- Refractive error – A correlation appears to exist between refractive errors like short-sightedness and long-sightedness, with the latter being associated with open-angle glaucoma and the latter with closed-angle glaucoma.
How is glaucoma diagnosed?
An eye doctor can diagnose glaucoma after performing a number of assessments and tests. Below are some of the possible examinations you may have to undergo to get glaucoma diagnosed.
Tonometry is a test where your intraocular pressure (the pressure in your eye) is measured. The normal range is 10 to 25 mmHg, although most eye doctors will recommend further testing for safety if you register at anything from 22 mmHg and above.
Dilated Eye Exam
In this test, special eye drops dilate or open your pupil so that the doctor can shine a light into your retina and inspect it as well as the optic nerve. This can help them discern if any damage has occurred to the optic nerve, which may be a sign of glaucoma.
Also called a gonioscopy, this test is focused on the angle where your iris and cornea meet. This is because this is where your eye’s drainage system is located. An eye doctor will use a special lens to inspect this area and see if the angle is open or closed (a sign of glaucoma).
Visual Field Test
This is a quick test to help the doctor figure out if you have lost vision from glaucoma already, as well as how severe the vision loss is.
How do you treat glaucoma?
Glaucoma is not curable. However, it is manageable
Successful glaucoma management depends on careful evaluation, early diagnosis, and prompt treatment. This means that the sooner one detects glaucoma, the higher the chances of preventing vision loss or blindness due to it.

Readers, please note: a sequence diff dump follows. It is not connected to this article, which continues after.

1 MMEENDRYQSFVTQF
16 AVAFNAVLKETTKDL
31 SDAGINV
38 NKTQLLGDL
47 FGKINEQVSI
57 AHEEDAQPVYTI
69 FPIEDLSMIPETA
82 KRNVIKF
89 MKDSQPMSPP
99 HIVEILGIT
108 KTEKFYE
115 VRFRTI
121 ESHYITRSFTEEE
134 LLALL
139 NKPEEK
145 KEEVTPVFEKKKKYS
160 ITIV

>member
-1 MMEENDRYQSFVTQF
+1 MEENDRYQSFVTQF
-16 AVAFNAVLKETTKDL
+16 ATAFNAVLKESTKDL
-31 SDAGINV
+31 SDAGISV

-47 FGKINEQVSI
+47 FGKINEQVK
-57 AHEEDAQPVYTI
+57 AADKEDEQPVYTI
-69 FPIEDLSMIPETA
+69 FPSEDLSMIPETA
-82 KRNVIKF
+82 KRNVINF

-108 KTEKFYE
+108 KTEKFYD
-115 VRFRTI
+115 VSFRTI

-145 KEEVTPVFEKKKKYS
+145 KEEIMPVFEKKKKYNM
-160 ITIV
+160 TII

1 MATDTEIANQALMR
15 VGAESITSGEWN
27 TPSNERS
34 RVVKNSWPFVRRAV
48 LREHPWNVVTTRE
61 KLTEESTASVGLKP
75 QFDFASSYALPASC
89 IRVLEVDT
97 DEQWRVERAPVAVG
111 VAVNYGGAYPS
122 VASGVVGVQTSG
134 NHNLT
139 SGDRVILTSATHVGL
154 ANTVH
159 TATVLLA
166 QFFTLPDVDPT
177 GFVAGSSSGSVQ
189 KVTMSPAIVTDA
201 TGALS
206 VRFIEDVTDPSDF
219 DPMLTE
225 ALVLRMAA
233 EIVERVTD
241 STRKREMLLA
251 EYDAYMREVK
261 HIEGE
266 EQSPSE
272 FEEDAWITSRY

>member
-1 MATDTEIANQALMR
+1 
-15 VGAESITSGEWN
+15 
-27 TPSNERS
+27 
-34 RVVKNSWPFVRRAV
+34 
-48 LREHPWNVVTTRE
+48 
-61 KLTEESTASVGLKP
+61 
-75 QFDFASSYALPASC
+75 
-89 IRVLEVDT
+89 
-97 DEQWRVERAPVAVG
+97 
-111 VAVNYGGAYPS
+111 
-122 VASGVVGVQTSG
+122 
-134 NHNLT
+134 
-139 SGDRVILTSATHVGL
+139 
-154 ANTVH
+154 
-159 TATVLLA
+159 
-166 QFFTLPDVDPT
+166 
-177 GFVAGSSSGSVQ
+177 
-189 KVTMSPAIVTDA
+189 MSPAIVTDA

Early diagnosis is made possible at our clinic as we have comprehensive and advanced glaucoma imaging technology, including the following:
- Confocal scanning laser ophthalmoscopy with topographical change analysis
- Optical coherence tomography
- Visual field perimetry with glaucoma progression analysis
The goal of treatment is to reduce the high eye pressure to a level that is safe for the optic nerve. Depending on the type and severity of glaucoma, this is achieved with medications, laser or eye surgery.
Our eye doctors are specialists with many years of experience treating glaucoma patients, so they can assess your situation to determine what may be best for your case.
Various types of eye medications are available to lower the eye pressure. Among other things, your doctor may prescribe ophthalmic eye drops for this.
Some types of glaucoma may be treated with lasers. Usually, they either open up some of the blocked drainage tubes in your eye or destroy some of the fluid-producing cells in your eye, with both resulting in lowered eye pressure. This procedure is painless and can be done very quickly as an outpatient procedure.
Those who are allergic to or not responsive to medications or laser procedures may need glaucoma surgery. This usually removes part of the drainage tubes for the eye, making drainage easier. After any treatment, regular follow-up is necessary to ensure that there is no progressive damage over time as one continues to age.
Glaucoma Screening and Treatment Fees
Glaucoma Eye Screening
- Visual acuity
- Subjective refraction
- Slit-lamp examination
- Retina & Optic disc evaluation
- Humphrey Visual Field Test
- Heifelberg Retinal Tomography Scan
- Optical Coherence Tomography Scan
- Corneal Pachymetry
Screening tests help detect eye diseases that you have not yet noticed. Early detection and timely treatment of these conditions can often prevent any permanent vision loss.
Fees indicated are updated as of January 2022 and prices are subject to GST.